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Home » Energy saving

What’s the point of LED lighting?

Submitted by on Saturday, 22 August 2009 Loading Add to favourites  No Comment
LED frame and components

LED frame and components

Light Emitting diodes (LEDs) are not a new invention. The LED was first invented in Russia in the 1920s, and introduced in America as a practical electronic component in 1962. Oleg Vladimirovich Losev was a radio technician who noticed that diodes used in radio receivers emitted light when current was passed through them. In 1927, he published details in a Russian journal of the first ever LED. Over the years, LEDs have been developed for a number of applications but since 2006 Nakamura developed a phosphor coating that enabled a high power white LEDs that had real practical lighting possibilities.  There are other methods for producing light including the RGB LED. This combines the theree primary colours to create any wavelength of light.

Rapid development

LEDs use a tiny fraction of electrical power compared to ordinary light bulbs. This has significant impact on energy savings for you and less electricity demand that is good for the environment.
The development of LED technology has caused their efficiency and light output to increase exponentially, with a doubling occurring about every 36 months since the 1960s. Although development continues rapidly, we have reached a point where LEDs can adequately match any domestic incandescent or CFL lightbulb in light output. In a short time this will improve even more, with added benefits of increased light for less power and better colour management. Prices will drop as demand grows and consumers realise the incredible savings and environmental benefits.

So what makes LEDs special?

LED technology is very different from conventional light bulbs and CFLs. The LED is a solid state electronic component that has many superior benefits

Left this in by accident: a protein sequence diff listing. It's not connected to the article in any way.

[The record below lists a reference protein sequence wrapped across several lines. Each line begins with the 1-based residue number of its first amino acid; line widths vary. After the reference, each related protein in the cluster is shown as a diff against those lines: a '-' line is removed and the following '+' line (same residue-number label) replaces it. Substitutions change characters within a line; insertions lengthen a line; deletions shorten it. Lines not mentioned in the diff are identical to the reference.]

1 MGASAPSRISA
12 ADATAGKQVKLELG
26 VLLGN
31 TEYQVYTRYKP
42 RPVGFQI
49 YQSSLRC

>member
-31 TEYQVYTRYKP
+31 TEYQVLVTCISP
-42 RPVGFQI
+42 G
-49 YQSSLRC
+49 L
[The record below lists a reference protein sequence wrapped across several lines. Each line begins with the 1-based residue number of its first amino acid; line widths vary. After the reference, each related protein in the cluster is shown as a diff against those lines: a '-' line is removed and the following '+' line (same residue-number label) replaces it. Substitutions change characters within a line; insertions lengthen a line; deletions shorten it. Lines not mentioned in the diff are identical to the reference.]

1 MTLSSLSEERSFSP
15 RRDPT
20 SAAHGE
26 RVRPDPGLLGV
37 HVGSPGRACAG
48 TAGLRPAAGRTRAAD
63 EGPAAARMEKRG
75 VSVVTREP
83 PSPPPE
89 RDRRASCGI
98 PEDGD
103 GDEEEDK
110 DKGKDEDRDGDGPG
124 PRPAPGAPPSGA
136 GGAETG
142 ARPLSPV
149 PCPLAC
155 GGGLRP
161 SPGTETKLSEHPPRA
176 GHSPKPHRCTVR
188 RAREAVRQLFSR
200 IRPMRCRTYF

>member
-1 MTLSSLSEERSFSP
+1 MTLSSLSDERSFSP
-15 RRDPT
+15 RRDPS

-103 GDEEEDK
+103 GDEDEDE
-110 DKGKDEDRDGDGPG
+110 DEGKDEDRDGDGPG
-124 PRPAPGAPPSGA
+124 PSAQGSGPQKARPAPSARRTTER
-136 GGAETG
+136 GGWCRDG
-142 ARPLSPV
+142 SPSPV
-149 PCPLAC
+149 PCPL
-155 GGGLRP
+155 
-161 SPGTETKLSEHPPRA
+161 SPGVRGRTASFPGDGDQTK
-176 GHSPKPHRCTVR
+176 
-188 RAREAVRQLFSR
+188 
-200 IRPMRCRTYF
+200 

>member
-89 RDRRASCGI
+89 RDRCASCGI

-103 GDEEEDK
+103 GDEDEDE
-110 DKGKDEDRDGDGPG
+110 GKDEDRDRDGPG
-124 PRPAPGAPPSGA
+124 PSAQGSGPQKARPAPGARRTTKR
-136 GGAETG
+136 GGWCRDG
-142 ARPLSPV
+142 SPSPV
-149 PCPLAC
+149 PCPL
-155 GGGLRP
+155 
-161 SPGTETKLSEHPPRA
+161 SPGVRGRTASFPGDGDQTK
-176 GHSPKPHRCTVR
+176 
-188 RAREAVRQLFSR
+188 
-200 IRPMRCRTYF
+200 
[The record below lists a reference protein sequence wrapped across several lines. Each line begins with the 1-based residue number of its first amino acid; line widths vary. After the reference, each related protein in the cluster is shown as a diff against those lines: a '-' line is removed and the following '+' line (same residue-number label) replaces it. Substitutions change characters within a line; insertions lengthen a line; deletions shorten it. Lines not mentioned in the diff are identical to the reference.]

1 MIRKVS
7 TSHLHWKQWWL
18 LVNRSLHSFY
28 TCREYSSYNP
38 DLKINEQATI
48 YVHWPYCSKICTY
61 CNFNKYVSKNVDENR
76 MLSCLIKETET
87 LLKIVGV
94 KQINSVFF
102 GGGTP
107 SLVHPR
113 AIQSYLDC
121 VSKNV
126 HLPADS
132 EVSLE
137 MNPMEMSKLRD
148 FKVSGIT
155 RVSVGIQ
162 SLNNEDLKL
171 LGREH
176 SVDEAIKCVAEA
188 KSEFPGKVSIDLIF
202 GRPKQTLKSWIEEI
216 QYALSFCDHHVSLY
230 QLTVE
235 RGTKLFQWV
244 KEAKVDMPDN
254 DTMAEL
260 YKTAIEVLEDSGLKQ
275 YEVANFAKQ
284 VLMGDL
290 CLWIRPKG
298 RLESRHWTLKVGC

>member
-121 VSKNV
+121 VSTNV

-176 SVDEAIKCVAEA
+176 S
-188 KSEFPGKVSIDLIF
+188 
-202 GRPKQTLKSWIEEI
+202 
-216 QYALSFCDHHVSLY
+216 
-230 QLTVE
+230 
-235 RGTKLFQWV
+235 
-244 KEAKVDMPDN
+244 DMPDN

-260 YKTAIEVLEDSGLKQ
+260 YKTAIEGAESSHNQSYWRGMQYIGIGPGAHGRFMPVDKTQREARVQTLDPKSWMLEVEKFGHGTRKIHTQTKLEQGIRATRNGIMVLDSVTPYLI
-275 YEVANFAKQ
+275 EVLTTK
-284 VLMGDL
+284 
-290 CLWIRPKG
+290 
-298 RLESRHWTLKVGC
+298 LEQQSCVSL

• Tiny light emitters are no larger than a pin head and produce huge light output
  • Can be produced in multiple strings to create large light engines.
  • LEDs run on low DC voltages, typically 3-4 volts per emitter
  • Very robust and enclosed in strong, inert epoxy clear resin
  • Resistant to shock and vibration
  • Resistant to temperature fluctuations
  • Ultra fast start and stop times
  • Long lasting, up to 100,000 hours before light quality deteriates (not fails!)
  • LEDs are often totally waterproof, (excluding wire terminations)
  • Contain no mercury or other toxic materials
  • LEDs use significantly less electricity that any other light bulb
  • Will not degrade to produce chemical contamination risks
  • RoHs compliant due to the above.
  • Less risk of shock hazard due to low voltage designs.
  • Can produce light of any visible wavelength, including IR and UV
  • Can be dimmed and strobed with no increased deteriation of lifespan
Many other features and benefits, that we’ll come to later.

It’s the green factor that makes them really special

LEDs use a tiny fraction of electrical power compared to ordinary light bulbs. This has  significant impact on energy savings for you and less electricity demand that is good for the environment. LEDs use very low voltages to produce light and this partners extremely well with microgeneration energy such as solar and wind. Put these two factors together and LED lighting is capable of providing free light from 100% sustainable renewable sources.
In addition LEDs produce little or no environmental contamination at end of life and require no maintenance during a long lifespan of up to 20 years in normal domestic use.

Are LEDs the holy grail of lighting?

At the moment they are certainly by far the best lighting technology available. Not far behind is a related development called the OLED or organic light emitting diode. OLEDs have found their place initially with screen displays, but time will come very soon where we will be able to create a full wall, or ceiling sized OLED that will simply emit light of any colour, or combination of colour patterns. The panel will be less than 4mm thick, transparent and flexible as wall paper.
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